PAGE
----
Reduce home heating costs — Westmount Examiner

Written by  //  December 12, 2007  //  Environment & Energy, Local news & events  //  No comments

Steven Guilbeault

Last weekend, Prime Minister Stephen Harper failed to support an agreement backed by several countries on the need to reduce pollution causing climate change. Mr. Harper is opposed to the Koyto Protocol on the grounds that the targets cannot be reached and that implementing it would be detrimental to the Canadian economy. Yet many studies have shown that pollution can be reduced while still maintaining our economic development.
A bit closer to home now…With winter knocking at our doors, it is time to think about our heating bills. In Quebec, there are two programs that help consumers reduce the cost of heating their homes.
Today, I’ll talk about the first of these programs, and will deal with the second in a future column.
The first program is called “Éconologis.” It is designed for modest-income households that are required to pay their own heating costs, and involves a free 1 ½-hour visit by two energy-efficiency consultants.
The first consultant analyzes the household’s energy use, explains the heating bill and provides tips on reducing consumption. Meanwhile, the second expert carries out minor repairs to improve the home’s efficiency: installation of caulking, weatherstripping, sweep weatherstrips, water conserving fixtures (low-flow showerheads, faucet aerators), compact fluorescent light bulbs, etc.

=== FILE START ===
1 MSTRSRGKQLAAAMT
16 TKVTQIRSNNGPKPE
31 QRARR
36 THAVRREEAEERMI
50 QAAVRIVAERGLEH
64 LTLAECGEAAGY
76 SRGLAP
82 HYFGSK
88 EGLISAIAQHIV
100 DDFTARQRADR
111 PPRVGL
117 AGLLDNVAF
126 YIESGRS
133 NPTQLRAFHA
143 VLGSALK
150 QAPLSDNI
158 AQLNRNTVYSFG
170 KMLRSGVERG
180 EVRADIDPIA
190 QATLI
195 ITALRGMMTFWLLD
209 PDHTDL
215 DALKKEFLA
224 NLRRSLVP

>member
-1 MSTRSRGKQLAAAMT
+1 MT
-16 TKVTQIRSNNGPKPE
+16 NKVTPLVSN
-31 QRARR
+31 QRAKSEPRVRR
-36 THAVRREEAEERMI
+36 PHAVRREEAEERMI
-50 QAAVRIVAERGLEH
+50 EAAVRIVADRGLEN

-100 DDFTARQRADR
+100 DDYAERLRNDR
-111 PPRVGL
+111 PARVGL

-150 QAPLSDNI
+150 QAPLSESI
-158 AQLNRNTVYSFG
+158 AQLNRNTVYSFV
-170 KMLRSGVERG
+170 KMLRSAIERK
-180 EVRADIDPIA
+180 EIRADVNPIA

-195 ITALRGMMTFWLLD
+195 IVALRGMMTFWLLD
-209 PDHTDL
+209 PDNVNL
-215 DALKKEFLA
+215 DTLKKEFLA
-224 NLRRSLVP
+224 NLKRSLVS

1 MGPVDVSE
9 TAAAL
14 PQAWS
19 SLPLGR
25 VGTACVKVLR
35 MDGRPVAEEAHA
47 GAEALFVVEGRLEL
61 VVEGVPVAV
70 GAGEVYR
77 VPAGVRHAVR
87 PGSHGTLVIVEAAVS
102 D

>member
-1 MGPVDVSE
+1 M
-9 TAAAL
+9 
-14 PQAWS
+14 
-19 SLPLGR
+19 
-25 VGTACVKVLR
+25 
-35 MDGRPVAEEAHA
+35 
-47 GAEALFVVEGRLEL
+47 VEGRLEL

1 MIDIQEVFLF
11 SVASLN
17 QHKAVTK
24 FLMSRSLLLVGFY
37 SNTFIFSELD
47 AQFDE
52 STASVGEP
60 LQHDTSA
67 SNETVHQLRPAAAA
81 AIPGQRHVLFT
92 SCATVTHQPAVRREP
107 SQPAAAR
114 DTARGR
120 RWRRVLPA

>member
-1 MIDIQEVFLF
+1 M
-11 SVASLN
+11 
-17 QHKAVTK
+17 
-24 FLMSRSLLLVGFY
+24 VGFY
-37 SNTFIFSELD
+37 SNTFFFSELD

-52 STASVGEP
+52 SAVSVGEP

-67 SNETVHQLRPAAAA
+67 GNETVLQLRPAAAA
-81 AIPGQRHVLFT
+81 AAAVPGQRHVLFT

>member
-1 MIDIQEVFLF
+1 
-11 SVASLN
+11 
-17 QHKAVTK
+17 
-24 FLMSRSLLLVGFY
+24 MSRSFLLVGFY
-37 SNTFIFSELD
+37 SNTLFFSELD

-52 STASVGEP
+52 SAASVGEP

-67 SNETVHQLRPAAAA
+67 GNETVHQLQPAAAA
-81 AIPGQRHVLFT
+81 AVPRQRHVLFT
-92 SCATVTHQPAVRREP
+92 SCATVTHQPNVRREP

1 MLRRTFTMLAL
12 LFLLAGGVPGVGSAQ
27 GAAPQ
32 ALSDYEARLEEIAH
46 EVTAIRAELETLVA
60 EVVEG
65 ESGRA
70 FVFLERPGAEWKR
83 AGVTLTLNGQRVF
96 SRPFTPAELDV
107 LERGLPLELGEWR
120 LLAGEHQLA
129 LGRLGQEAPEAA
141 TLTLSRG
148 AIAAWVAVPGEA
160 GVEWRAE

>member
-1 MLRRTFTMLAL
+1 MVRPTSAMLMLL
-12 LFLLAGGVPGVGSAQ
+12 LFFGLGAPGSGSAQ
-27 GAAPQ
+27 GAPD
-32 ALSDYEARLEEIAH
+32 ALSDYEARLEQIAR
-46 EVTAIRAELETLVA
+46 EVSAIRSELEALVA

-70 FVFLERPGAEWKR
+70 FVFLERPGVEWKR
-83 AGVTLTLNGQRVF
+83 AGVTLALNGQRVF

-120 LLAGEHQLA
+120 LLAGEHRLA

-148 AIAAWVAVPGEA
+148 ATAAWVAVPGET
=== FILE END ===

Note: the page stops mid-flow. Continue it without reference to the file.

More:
This year, the program will reach 12,000 Quebec homes, which should lead to a reduction in energy use of 5 to 12 percent in the households benefiting from the program.
Oddly enough, energy-efficiency programs were among the first to be cut by the Harper government in 2006, on the grounds that they were too expensive. Hundreds of energy-efficiency consultants across Canada subsequently lost their jobs. A few months later, the same government made plenty of noise when it announced a new energy-saving program…minus $600 million and not a dime for low-income families!
With that in mind, it is easy to understand why Canada has not been able to reach the Kyoto targets.

For more information on the “Econologis” program, or phone 1-877-727-6655

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